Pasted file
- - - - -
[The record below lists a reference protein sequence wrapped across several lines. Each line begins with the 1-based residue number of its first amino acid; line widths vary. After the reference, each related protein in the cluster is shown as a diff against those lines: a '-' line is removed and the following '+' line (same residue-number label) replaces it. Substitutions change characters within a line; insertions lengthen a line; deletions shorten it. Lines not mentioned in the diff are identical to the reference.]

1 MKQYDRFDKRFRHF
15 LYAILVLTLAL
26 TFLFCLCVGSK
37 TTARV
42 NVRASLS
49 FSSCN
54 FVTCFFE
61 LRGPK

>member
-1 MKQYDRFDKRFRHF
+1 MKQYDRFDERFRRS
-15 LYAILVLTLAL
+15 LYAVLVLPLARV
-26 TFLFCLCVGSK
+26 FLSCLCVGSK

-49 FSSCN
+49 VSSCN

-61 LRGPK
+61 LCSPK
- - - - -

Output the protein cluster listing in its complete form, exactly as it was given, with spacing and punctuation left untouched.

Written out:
[The record below lists a reference protein sequence wrapped across several lines. Each line begins with the 1-based residue number of its first amino acid; line widths vary. After the reference, each related protein in the cluster is shown as a diff against those lines: a '-' line is removed and the following '+' line (same residue-number label) replaces it. Substitutions change characters within a line; insertions lengthen a line; deletions shorten it. Lines not mentioned in the diff are identical to the reference.]

1 MKQYDRFDKRFRHF
15 LYAILVLTLAL
26 TFLFCLCVGSK
37 TTARV
42 NVRASLS
49 FSSCN
54 FVTCFFE
61 LRGPK

>member
-1 MKQYDRFDKRFRHF
+1 MKQYDRFDERFRRS
-15 LYAILVLTLAL
+15 LYAVLVLPLARV
-26 TFLFCLCVGSK
+26 FLSCLCVGSK

-49 FSSCN
+49 VSSCN

-61 LRGPK
+61 LCSPK